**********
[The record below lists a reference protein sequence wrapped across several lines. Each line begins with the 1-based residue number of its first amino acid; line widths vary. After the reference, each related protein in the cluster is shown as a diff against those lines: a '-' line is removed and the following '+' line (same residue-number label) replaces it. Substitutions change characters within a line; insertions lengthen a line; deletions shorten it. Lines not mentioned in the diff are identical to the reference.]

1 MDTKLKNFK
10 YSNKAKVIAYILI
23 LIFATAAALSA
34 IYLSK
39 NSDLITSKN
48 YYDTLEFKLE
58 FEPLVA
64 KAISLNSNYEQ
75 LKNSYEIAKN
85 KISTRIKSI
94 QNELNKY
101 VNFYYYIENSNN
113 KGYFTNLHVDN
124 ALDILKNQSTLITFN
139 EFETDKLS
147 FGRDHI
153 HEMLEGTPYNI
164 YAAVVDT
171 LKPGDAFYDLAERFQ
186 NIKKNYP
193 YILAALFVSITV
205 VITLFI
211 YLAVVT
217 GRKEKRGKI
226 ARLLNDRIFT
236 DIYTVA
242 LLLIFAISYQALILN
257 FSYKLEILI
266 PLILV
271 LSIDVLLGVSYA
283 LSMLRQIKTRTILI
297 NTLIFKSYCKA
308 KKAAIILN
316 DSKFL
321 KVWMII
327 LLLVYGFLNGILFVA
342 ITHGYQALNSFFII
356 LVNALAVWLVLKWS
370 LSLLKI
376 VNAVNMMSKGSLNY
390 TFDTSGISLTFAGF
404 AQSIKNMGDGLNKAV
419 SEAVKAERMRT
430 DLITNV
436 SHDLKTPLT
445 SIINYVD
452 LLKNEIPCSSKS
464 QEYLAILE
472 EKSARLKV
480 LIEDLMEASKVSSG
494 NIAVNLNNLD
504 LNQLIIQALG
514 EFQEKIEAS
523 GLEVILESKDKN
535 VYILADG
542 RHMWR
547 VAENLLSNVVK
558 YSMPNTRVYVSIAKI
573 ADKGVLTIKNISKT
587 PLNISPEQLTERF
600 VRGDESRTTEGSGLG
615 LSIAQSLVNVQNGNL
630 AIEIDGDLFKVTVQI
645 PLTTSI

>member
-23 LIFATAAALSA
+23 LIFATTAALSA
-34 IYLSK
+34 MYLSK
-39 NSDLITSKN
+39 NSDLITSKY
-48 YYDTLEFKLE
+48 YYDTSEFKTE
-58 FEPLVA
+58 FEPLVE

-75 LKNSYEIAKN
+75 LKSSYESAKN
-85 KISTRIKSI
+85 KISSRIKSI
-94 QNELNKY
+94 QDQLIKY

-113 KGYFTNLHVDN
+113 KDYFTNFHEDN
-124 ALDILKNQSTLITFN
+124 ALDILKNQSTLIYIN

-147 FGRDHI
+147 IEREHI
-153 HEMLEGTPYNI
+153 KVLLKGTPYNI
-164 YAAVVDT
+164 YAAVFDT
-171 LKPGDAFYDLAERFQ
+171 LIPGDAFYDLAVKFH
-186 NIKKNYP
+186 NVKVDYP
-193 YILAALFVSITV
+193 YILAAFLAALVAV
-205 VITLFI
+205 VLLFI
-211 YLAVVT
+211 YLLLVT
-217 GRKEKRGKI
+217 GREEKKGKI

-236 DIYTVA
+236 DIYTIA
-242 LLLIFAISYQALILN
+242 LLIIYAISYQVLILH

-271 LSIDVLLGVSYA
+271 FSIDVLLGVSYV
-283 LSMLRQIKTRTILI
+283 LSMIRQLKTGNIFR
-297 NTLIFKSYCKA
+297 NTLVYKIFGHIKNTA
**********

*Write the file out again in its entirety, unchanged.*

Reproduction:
[The record below lists a reference protein sequence wrapped across several lines. Each line begins with the 1-based residue number of its first amino acid; line widths vary. After the reference, each related protein in the cluster is shown as a diff against those lines: a '-' line is removed and the following '+' line (same residue-number label) replaces it. Substitutions change characters within a line; insertions lengthen a line; deletions shorten it. Lines not mentioned in the diff are identical to the reference.]

1 MDTKLKNFK
10 YSNKAKVIAYILI
23 LIFATAAALSA
34 IYLSK
39 NSDLITSKN
48 YYDTLEFKLE
58 FEPLVA
64 KAISLNSNYEQ
75 LKNSYEIAKN
85 KISTRIKSI
94 QNELNKY
101 VNFYYYIENSNN
113 KGYFTNLHVDN
124 ALDILKNQSTLITFN
139 EFETDKLS
147 FGRDHI
153 HEMLEGTPYNI
164 YAAVVDT
171 LKPGDAFYDLAERFQ
186 NIKKNYP
193 YILAALFVSITV
205 VITLFI
211 YLAVVT
217 GRKEKRGKI
226 ARLLNDRIFT
236 DIYTVA
242 LLLIFAISYQALILN
257 FSYKLEILI
266 PLILV
271 LSIDVLLGVSYA
283 LSMLRQIKTRTILI
297 NTLIFKSYCKA
308 KKAAIILN
316 DSKFL
321 KVWMII
327 LLLVYGFLNGILFVA
342 ITHGYQALNSFFII
356 LVNALAVWLVLKWS
370 LSLLKI
376 VNAVNMMSKGSLNY
390 TFDTSGISLTFAGF
404 AQSIKNMGDGLNKAV
419 SEAVKAERMRT
430 DLITNV
436 SHDLKTPLT
445 SIINYVD
452 LLKNEIPCSSKS
464 QEYLAILE
472 EKSARLKV
480 LIEDLMEASKVSSG
494 NIAVNLNNLD
504 LNQLIIQALG
514 EFQEKIEAS
523 GLEVILESKDKN
535 VYILADG
542 RHMWR
547 VAENLLSNVVK
558 YSMPNTRVYVSIAKI
573 ADKGVLTIKNISKT
587 PLNISPEQLTERF
600 VRGDESRTTEGSGLG
615 LSIAQSLVNVQNGNL
630 AIEIDGDLFKVTVQI
645 PLTTSI

>member
-23 LIFATAAALSA
+23 LIFATTAALSA
-34 IYLSK
+34 MYLSK
-39 NSDLITSKN
+39 NSDLITSKY
-48 YYDTLEFKLE
+48 YYDTSEFKTE
-58 FEPLVA
+58 FEPLVE

-75 LKNSYEIAKN
+75 LKSSYESAKN
-85 KISTRIKSI
+85 KISSRIKSI
-94 QNELNKY
+94 QDQLIKY

-113 KGYFTNLHVDN
+113 KDYFTNFHEDN
-124 ALDILKNQSTLITFN
+124 ALDILKNQSTLIYIN

-147 FGRDHI
+147 IEREHI
-153 HEMLEGTPYNI
+153 KVLLKGTPYNI
-164 YAAVVDT
+164 YAAVFDT
-171 LKPGDAFYDLAERFQ
+171 LIPGDAFYDLAVKFH
-186 NIKKNYP
+186 NVKVDYP
-193 YILAALFVSITV
+193 YILAAFLAALVAV
-205 VITLFI
+205 VLLFI
-211 YLAVVT
+211 YLLLVT
-217 GRKEKRGKI
+217 GREEKKGKI

-236 DIYTVA
+236 DIYTIA
-242 LLLIFAISYQALILN
+242 LLIIYAISYQVLILH

-271 LSIDVLLGVSYA
+271 FSIDVLLGVSYV
-283 LSMLRQIKTRTILI
+283 LSMIRQLKTGNIFR
-297 NTLIFKSYCKA
+297 NTLVYKIFGHIKNTA